Diane Sanfilippo: Should they eat so much fruit.

Liz Wolfe: Mm-hmm.

Diane Sanfilippo: I think if they are healthy and otherwise are also consuming good quality meats and fats, I don’t really have a problem with it. I think it’s a totally individual thing. If it seems like they are reacting at all to just having a lot of sugar, then it might be too much for them, but it’s not sugar the same way refined foods and junky stuff would be to have two or three pieces of fruit in a day for a kid. I just don’t think it’s that big of a deal. I don’t know, what do you think?

Liz Wolfe: I agree. I get a little bristled by all of the folks that freak out about, fruit should only be a garnish! Or, only be a dessert! I mean, yeah, that’s the way I treat fruit, and I think it’s a good rule of thumb, but when it comes to kids, they are so active. If they live in a tropical climate, they’re burning a heck of a lot of calories, their bodies just trying to cool themselves off, I think it’s totally appropriate.

Diane Sanfilippo: Yeah, and even for example on the 21-Day Sugar Detox, we’ll have moms or moms and dads who are doing the program, and they ask about what to do with their kids, and we’re like, absolutely don’t limit them on fruits or sweet potatoes or any of that. When it comes to kids, it’s really just about getting the processed junky stuff out of the house, and it’s not about limiting their choices or their intake further. And I think that’s enough of a reset for kids.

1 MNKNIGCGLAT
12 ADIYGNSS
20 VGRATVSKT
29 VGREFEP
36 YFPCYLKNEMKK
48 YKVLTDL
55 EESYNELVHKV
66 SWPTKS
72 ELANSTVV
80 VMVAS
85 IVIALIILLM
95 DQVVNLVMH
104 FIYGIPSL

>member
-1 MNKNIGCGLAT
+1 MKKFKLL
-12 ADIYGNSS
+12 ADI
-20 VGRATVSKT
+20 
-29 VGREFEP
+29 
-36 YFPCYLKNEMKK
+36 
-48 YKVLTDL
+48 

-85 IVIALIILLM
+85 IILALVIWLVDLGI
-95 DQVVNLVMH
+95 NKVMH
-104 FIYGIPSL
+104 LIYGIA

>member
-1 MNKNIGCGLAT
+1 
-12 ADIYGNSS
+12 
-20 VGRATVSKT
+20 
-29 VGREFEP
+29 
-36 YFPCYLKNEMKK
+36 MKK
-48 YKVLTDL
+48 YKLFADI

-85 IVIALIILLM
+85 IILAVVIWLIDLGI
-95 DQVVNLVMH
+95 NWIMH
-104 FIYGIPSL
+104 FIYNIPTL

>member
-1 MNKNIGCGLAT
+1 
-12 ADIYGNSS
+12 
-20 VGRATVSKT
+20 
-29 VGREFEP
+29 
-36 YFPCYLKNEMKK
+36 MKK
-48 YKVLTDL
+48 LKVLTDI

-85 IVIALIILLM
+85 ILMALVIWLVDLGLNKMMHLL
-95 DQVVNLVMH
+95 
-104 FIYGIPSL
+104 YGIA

Liz Wolfe: Mm-hmm.

Diane Sanfilippo: They don’t need any of this refined ho-hos and pop tarts and all that stuff, anyway.

Liz Wolfe: Like you said, especially if they are getting of the fish, and the cod liver oil, the butter oil, the ghee. As long as that’s not getting crowded out by fruit. If you’re giving your kids smoothies, which, god forbid I say a smoothie is ok in certain situations. But if you’re giving your kids smoothies, you can throw some pastured egg yolks in there, you could put a little dash of some of the orange cod liver oil in there. There’s a lot of stuff you can add in there to boost the nutrient content. It’s not a bad strategy, I don’t think. I do think for little, little kids. First foods, I think it’s really important to get in egg yolks, and those really healthy fats and healthy animal foods. I think people focus a little too much on the different carbohydrate foods at the expense of things like egg yolks and animal foods when kids are really, really little. Those are really important, and definitely shouldn’t be sacrificed in favor of things like this. Especially if the kids are not sugar monsters and they’re not downstairs playing Xbox.

Diane Sanfilippo: Right.

Liz Wolfe: Screaming for another smoothie, then I think it’s good to go.

Diane Sanfilippo: Which I would bet doesn’t happen because of the natural response to real food carbs. We’re not getting this hyper normal response.

Liz Wolfe: Mm-hmm.